Chesuncook -- Maine State Soil

Photograph of a forested mountain landscape in Maine. A lake is in the center part of the photograph
    and coniferous and deciduous forest on the mountain sides.

Photograph of the profile of a typifying pedon of Chesuncook soil series.

Chesuncook Soil Profile

Surface layer: black, friable highly decomposed plant material
Subsurface layer: pinkish gray, very friable silt loam
Subsoil - upper: dark reddish brown, very friable silt loam
Subsoil - upper middle: reddish brown, very friable silt loam
Subsoil - lower middle: dark yellowish brown, very friable silt loam
Subsoil - lower: light olive brown, mottled, friable gravelly loam
Substratum: light olive brown, mottled, very firm gravelly loam
The Chesuncook soil series is a classic Spodosol that typifies the northern temperate and cool forested regions of Maine. It consists of very deep, moderately well drained soils on till plains, hills, ridges, and mountains.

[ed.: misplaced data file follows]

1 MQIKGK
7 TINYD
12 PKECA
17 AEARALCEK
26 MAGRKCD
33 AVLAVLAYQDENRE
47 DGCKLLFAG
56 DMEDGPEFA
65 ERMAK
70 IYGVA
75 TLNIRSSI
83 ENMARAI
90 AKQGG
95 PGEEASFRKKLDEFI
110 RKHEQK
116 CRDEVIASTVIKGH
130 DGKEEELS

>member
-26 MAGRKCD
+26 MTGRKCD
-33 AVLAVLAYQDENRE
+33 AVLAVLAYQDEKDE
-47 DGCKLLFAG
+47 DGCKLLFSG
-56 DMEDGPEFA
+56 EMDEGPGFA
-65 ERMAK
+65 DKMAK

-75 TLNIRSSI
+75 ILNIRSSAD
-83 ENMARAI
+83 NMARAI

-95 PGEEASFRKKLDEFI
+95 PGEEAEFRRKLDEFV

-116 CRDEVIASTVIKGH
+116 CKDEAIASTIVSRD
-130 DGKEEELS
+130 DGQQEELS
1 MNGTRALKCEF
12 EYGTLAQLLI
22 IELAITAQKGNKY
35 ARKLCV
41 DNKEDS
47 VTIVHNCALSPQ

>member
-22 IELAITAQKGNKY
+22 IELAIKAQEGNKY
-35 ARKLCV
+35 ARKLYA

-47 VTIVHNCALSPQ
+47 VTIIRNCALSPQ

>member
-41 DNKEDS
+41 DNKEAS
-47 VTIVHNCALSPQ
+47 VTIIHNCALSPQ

Chesuncook soils produce wood fiber used in paper production, saw logs for lumber, and timber for wood products, such as furniture. These soils have a high woodland productivity rating. The most common tree species are red spruce, balsam fir, yellow birch, American beech, sugar maple, white ash, and red maple.

These soils are considered prime farmland where slopes are less than 8 percent and where surface stones have been removed. Small areas are used for potatoes, oats, barley, hayland, pasture, or low-density urban development. It is estimated that Chesuncook soils occur on more than 150,000 acres in Maine. The soils are named after Chesuncook Lake, in northern Maine.

On April 16, 1999, Governor Angus S. King, Jr., signed Legislative Document 592 into law, making Chesuncook Maine’s Official State Soil.

Small scale map of Maine showing distribution of Chesuncook soil series.

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